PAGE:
The flowering dogwood (Cornus florida) originally evolved as a junior member of the forests of the eastern United States where it thrives under the canopy of larger trees in the shady, moist and nutrient-rich conditions it prefers. Home-owners and landscapers have long favored it for its lovely spring display, its attractive shape and luxuriant leaves and its modest size.
Common Problems with Dogwoods
This versatile little tree requires a little thought and care if its introduction to a property is to be a success. It is not ideal for all sites and climate conditions and it is vulnerable to a range of diseases and insect predators. The flowering dogwood is also easily damaged by lawnmowers and doesn't respond well to rough handling.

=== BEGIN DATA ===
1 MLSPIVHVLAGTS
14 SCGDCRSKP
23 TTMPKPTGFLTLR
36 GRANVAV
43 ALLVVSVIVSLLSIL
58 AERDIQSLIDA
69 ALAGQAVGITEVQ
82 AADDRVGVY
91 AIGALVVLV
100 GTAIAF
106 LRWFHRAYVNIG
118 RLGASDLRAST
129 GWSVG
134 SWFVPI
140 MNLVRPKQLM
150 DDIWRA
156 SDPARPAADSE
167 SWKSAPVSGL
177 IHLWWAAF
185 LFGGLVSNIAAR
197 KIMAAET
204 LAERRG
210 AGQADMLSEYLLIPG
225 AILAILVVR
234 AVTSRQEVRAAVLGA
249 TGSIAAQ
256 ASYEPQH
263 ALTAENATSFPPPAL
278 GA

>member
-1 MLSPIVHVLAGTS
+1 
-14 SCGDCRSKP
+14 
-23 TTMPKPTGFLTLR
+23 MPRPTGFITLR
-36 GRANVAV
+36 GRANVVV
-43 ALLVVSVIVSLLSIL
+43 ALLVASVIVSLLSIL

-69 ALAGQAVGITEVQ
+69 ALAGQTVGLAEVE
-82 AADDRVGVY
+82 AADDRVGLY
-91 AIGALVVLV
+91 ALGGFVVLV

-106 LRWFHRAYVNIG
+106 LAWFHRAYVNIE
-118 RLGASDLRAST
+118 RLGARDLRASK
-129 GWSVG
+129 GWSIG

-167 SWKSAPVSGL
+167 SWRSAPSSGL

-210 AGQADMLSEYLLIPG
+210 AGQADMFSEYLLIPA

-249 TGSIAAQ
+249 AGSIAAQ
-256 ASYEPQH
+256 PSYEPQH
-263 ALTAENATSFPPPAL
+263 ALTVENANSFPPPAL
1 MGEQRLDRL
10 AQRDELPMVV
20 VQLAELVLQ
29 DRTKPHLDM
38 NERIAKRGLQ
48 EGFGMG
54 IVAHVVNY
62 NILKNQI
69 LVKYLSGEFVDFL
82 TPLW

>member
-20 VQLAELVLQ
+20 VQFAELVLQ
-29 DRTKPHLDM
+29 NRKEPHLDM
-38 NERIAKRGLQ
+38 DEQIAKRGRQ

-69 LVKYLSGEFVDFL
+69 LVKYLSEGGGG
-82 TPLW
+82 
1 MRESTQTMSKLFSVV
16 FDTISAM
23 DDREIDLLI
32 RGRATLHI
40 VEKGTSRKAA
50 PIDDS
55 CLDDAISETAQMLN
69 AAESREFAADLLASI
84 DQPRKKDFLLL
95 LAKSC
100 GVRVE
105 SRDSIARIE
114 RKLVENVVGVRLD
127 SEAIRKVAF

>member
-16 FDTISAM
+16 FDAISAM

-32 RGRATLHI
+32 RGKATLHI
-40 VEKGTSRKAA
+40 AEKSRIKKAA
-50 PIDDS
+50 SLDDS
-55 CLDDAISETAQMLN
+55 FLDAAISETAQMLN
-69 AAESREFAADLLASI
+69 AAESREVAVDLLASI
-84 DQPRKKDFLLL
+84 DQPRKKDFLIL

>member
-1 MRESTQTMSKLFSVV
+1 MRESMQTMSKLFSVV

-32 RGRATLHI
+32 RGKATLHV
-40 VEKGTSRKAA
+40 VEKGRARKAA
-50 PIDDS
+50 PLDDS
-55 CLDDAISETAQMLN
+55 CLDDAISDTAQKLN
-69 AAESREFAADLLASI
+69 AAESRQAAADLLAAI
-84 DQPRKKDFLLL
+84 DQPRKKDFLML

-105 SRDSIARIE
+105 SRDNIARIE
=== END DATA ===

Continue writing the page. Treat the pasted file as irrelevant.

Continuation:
Perhaps most importantly, however, the quality and composition of soil will determine the health of your flowering dogwood tree. Best suited to nutrient-rich forest soils, it often becomes stressed when planted in relatively poor urban soil. You can help your tree by adding mycorrhizal fungi, fertilizers and biostimulants to the soil. Taken together, these treatments will put the right nutrients in the ground and give your tree the tools to take better advantage of them.